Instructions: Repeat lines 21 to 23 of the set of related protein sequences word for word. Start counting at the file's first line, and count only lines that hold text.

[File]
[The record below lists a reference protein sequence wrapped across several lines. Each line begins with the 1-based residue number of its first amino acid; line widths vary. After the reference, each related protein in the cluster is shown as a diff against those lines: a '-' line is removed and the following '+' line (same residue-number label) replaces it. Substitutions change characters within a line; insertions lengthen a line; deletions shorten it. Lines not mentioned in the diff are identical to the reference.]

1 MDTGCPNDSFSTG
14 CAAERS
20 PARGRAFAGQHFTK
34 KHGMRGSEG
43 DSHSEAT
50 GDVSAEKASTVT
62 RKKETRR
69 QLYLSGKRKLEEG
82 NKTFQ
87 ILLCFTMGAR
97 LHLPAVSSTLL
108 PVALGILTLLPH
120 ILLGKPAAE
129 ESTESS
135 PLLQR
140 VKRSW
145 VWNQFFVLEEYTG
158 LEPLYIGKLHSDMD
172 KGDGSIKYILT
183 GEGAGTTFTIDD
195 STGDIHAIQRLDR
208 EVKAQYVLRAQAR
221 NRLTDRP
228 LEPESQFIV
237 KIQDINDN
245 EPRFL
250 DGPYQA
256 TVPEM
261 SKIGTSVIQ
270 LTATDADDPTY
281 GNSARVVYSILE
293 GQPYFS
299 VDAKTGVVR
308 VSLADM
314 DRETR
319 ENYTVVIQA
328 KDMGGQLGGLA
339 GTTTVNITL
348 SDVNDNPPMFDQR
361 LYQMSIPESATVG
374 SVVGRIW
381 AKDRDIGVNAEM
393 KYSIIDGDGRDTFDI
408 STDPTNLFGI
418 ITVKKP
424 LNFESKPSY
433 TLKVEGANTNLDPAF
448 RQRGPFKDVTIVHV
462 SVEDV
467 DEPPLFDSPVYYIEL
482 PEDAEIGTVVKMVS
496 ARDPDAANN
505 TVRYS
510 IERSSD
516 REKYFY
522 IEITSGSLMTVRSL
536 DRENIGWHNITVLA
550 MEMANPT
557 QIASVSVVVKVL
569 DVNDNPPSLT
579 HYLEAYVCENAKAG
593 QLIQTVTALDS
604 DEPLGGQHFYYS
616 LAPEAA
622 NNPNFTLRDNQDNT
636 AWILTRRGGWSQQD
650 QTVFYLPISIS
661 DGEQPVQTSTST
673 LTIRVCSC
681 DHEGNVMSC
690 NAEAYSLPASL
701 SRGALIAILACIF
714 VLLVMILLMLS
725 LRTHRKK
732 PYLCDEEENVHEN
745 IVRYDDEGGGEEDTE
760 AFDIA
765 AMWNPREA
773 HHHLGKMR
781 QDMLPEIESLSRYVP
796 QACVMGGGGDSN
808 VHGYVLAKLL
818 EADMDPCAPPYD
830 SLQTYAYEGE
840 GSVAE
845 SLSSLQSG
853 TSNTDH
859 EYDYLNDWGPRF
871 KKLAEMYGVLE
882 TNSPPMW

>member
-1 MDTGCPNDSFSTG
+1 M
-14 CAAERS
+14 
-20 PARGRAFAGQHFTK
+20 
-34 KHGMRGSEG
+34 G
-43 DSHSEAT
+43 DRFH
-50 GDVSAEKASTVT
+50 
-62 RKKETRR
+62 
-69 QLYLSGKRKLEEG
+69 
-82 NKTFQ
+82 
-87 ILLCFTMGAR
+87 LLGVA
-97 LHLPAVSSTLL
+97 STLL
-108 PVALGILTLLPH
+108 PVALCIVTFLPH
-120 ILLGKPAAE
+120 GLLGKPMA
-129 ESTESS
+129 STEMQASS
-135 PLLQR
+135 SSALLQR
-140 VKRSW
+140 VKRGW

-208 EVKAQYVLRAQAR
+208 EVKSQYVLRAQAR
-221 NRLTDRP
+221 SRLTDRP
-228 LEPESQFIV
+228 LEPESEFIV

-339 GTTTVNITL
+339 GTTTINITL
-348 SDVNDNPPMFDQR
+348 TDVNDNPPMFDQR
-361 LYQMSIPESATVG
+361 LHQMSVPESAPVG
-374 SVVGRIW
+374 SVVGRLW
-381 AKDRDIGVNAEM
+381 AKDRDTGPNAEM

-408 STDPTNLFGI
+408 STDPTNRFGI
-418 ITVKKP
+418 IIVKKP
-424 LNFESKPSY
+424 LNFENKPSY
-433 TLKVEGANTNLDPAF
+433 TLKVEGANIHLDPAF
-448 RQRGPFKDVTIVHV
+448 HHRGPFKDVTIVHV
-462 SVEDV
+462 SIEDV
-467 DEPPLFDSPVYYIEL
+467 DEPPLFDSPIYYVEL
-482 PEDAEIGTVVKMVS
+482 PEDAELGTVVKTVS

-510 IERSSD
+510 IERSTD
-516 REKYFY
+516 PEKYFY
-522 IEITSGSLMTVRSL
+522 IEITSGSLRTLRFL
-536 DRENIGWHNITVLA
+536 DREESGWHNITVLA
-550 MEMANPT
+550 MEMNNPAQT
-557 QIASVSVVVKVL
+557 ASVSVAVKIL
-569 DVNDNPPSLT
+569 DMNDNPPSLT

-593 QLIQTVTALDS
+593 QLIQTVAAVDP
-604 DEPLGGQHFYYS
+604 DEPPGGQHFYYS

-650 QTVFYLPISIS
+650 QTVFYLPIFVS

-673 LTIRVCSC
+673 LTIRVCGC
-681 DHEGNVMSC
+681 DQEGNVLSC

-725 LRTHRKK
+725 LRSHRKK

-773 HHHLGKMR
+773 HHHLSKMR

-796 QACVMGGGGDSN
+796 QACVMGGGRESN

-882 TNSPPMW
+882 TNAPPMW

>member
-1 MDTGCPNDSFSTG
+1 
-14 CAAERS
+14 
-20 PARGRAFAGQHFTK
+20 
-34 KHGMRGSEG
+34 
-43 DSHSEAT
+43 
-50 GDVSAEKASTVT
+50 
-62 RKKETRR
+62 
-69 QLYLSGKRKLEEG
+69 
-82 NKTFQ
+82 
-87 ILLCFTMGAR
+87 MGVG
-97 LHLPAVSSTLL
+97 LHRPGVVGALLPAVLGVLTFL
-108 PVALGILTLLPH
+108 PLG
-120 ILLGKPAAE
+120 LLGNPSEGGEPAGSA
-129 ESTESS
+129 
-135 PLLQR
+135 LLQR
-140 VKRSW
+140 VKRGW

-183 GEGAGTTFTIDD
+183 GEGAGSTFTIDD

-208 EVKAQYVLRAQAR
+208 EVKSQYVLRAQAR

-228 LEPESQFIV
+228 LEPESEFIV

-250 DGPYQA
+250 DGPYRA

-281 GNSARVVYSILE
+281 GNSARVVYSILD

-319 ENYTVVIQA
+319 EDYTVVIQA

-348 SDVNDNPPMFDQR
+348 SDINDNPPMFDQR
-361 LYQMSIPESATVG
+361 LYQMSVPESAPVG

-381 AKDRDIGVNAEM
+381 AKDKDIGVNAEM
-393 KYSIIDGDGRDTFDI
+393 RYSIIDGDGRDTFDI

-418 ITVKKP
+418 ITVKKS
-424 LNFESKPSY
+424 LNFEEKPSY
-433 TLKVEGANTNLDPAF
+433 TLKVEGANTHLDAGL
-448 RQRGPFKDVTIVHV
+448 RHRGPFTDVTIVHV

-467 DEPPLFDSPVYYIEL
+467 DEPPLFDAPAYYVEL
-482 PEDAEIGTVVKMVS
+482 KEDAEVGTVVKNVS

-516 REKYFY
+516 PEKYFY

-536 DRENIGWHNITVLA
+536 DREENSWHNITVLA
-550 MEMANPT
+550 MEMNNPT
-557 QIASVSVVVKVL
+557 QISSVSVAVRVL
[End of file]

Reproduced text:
183 GEGAGTTFTIDD
195 STGDIHAIQRLDR
208 EVKAQYVLRAQAR